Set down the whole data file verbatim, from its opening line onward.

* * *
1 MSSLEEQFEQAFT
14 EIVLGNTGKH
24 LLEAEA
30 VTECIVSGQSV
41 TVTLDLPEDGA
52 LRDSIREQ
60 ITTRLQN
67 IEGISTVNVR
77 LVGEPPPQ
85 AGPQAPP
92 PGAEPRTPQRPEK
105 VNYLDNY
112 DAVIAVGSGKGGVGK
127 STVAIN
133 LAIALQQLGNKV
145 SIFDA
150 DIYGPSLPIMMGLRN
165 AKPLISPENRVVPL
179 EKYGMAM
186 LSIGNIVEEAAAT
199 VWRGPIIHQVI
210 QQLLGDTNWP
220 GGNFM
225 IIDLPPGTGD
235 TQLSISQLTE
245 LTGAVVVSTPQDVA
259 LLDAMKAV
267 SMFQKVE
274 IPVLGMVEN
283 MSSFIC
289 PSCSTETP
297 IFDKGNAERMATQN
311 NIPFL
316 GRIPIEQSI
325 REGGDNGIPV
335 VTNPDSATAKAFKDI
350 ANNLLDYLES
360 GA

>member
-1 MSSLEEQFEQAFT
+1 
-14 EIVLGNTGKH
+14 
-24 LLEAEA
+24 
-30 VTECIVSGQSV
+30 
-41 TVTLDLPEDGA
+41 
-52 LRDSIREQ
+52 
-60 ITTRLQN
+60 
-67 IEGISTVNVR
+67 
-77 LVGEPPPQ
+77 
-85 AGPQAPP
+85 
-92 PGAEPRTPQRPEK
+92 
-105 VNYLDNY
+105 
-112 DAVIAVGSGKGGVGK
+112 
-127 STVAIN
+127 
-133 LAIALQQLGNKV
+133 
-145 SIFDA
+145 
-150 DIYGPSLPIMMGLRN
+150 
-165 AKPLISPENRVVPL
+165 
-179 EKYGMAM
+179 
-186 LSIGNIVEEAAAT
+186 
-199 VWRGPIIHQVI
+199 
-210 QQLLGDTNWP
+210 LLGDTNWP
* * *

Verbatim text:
1 MSSLEEQFEQAFT
14 EIVLGNTGKH
24 LLEAEA
30 VTECIVSGQSV
41 TVTLDLPEDGA
52 LRDSIREQ
60 ITTRLQN
67 IEGISTVNVR
77 LVGEPPPQ
85 AGPQAPP
92 PGAEPRTPQRPEK
105 VNYLDNY
112 DAVIAVGSGKGGVGK
127 STVAIN
133 LAIALQQLGNKV
145 SIFDA
150 DIYGPSLPIMMGLRN
165 AKPLISPENRVVPL
179 EKYGMAM
186 LSIGNIVEEAAAT
199 VWRGPIIHQVI
210 QQLLGDTNWP
220 GGNFM
225 IIDLPPGTGD
235 TQLSISQLTE
245 LTGAVVVSTPQDVA
259 LLDAMKAV
267 SMFQKVE
274 IPVLGMVEN
283 MSSFIC
289 PSCSTETP
297 IFDKGNAERMATQN
311 NIPFL
316 GRIPIEQSI
325 REGGDNGIPV
335 VTNPDSATAKAFKDI
350 ANNLLDYLES
360 GA

>member
-1 MSSLEEQFEQAFT
+1 
-14 EIVLGNTGKH
+14 
-24 LLEAEA
+24 
-30 VTECIVSGQSV
+30 
-41 TVTLDLPEDGA
+41 
-52 LRDSIREQ
+52 
-60 ITTRLQN
+60 
-67 IEGISTVNVR
+67 
-77 LVGEPPPQ
+77 
-85 AGPQAPP
+85 
-92 PGAEPRTPQRPEK
+92 
-105 VNYLDNY
+105 
-112 DAVIAVGSGKGGVGK
+112 
-127 STVAIN
+127 
-133 LAIALQQLGNKV
+133 
-145 SIFDA
+145 
-150 DIYGPSLPIMMGLRN
+150 
-165 AKPLISPENRVVPL
+165 
-179 EKYGMAM
+179 
-186 LSIGNIVEEAAAT
+186 
-199 VWRGPIIHQVI
+199 
-210 QQLLGDTNWP
+210 LLGDTNWP